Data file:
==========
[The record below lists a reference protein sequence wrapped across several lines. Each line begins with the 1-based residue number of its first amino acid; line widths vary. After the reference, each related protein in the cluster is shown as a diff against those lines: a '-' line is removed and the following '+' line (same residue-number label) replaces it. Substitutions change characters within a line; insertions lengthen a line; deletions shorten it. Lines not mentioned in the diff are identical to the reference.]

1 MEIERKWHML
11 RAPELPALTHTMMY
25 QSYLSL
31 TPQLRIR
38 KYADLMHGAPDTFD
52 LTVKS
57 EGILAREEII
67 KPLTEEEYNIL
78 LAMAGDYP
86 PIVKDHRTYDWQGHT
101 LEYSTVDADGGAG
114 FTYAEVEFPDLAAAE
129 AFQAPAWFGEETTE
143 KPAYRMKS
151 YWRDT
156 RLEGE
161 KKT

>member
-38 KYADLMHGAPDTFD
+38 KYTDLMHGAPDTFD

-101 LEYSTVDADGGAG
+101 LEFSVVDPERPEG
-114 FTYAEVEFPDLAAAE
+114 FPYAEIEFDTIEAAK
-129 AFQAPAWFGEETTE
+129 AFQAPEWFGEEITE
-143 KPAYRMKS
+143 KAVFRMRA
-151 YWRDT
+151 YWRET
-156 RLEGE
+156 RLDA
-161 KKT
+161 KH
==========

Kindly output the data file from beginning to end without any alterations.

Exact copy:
[The record below lists a reference protein sequence wrapped across several lines. Each line begins with the 1-based residue number of its first amino acid; line widths vary. After the reference, each related protein in the cluster is shown as a diff against those lines: a '-' line is removed and the following '+' line (same residue-number label) replaces it. Substitutions change characters within a line; insertions lengthen a line; deletions shorten it. Lines not mentioned in the diff are identical to the reference.]

1 MEIERKWHML
11 RAPELPALTHTMMY
25 QSYLSL
31 TPQLRIR
38 KYADLMHGAPDTFD
52 LTVKS
57 EGILAREEII
67 KPLTEEEYNIL
78 LAMAGDYP
86 PIVKDHRTYDWQGHT
101 LEYSTVDADGGAG
114 FTYAEVEFPDLAAAE
129 AFQAPAWFGEETTE
143 KPAYRMKS
151 YWRDT
156 RLEGE
161 KKT

>member
-38 KYADLMHGAPDTFD
+38 KYTDLMHGAPDTFD

-101 LEYSTVDADGGAG
+101 LEFSVVDPERPEG
-114 FTYAEVEFPDLAAAE
+114 FPYAEIEFDTIEAAK
-129 AFQAPAWFGEETTE
+129 AFQAPEWFGEEITE
-143 KPAYRMKS
+143 KAVFRMRA
-151 YWRDT
+151 YWRET
-156 RLEGE
+156 RLDA
-161 KKT
+161 KH